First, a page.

Air Clean Up
Why is the UK Government Being Sued over Air Pollution Plans?
May 20 2016 Read 1154 Times
The environmental law firm Client Earth are taking the Conservative government to the Supreme Court for a second time to challenge its latest set of plans to address the exorbitant levels of pollution in London and other areas of the UK.
The news comes just one year after the government lost another court case against the firm in May 2015, when authorities deemed governmental plans to curb pollution levels were wholly insufficient. Despite being ordered to fulfil its legal obligation to bring air quality levels to a safe threshold, the government has dragged its feet on the topic.
A Long-Standing Problem
As far back as 2009, the government came under fire for its half-hearted attempts to improve air quality and reduce transport-related pollution, with campaigners claiming that the Tories were "making a mockery" of efforts to address the situation.
In 2010, the UK government failed to comply with EU regulations on air quality levels in London and several other cities, and despite making the right noises, the country has fallen afoul of the rules in each of the intervening five years. Such non-compliance has not only cost Britain millions of pounds in fines and fees, it also endangers the lives of thousands of the country’s residents.
It’s estimated that air pollution causes up to 50,000 deaths across the nation each year, with approximately £20 billion of taxpayer’s money going towards the issue. In response to the court ruling, the Department of Environment, Food and Rural Affairs (DEFRA) published a plan to tackle rising levels of pollution last year.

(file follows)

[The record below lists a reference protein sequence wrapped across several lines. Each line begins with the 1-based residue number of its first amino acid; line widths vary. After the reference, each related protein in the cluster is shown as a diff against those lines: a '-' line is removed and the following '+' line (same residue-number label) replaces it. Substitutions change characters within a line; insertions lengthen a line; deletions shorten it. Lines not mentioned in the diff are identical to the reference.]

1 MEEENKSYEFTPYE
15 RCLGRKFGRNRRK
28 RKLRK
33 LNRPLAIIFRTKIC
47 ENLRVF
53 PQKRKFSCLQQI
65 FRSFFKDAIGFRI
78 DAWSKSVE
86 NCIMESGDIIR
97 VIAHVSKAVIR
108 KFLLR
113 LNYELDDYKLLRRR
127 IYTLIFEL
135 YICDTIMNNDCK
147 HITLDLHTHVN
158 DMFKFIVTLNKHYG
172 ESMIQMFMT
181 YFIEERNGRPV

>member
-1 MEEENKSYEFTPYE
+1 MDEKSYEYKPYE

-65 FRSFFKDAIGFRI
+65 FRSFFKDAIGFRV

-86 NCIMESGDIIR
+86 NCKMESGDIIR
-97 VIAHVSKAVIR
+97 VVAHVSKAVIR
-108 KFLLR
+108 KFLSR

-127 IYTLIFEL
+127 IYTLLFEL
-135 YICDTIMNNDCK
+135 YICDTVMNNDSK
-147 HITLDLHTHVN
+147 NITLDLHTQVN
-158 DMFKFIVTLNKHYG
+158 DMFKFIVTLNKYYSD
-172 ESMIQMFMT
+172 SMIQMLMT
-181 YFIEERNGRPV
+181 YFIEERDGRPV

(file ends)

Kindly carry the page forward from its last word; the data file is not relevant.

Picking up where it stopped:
“Our plans clearly set out how we will improve the UK’s air quality through a new programme of Clean Air Zones, which alongside national action and continued investment in clean technologies will create cleaner, healthier air for all. We cannot comment on ongoing legal proceedings,” said a DEFRA spokeswoman.
What the Critics Say
Despite DEFRA’s bullish defence of their proposed measures, MPs, environmentalists and other critics have been swift in their condemnation. Here is what some of the more prominent figures on the scene had to say:
- Alan Andrews, lawyer for Client Earth: “The government’s new plans to tackle air pollution are woefully inadequate and won’t achieve legal limits for years to come. The longer they are allowed to dither and delay, the more people will suffer from serious illness or an early death.”
- Mary McCreagh, MP for Wakefield and Chair of the Environmental Audit Committee: “The government has dragged its feet on tackling air pollution and that is simply not good enough. It is about time the government set out a clear, comprehensive plan to go much further, much faster.”
- Kerry McCarthy, Shadow Environment Secretary: “There is clear consensus that the government’s plans are wholly inadequate to address this public health crisis. It should not take legal action to force the environment secretary to take urgent action and help save lives.”
- Penny Woods, British Lung Foundation chief executive: “This is the second time the government has been taken to court over air pollution. They must now take immediate action to prevent people being needlessly killed by the air they breathe. Air pollution affects everyone [and] it has greatest impact on the most vulnerable – children, the elderly, and those with lung conditions.”
Among other measures, campaigners and MPs are calling on to the government to ban older and more polluting vehicles, give cities greater power to impose fees on dirtier cars and bring about reduced emissions from farms.
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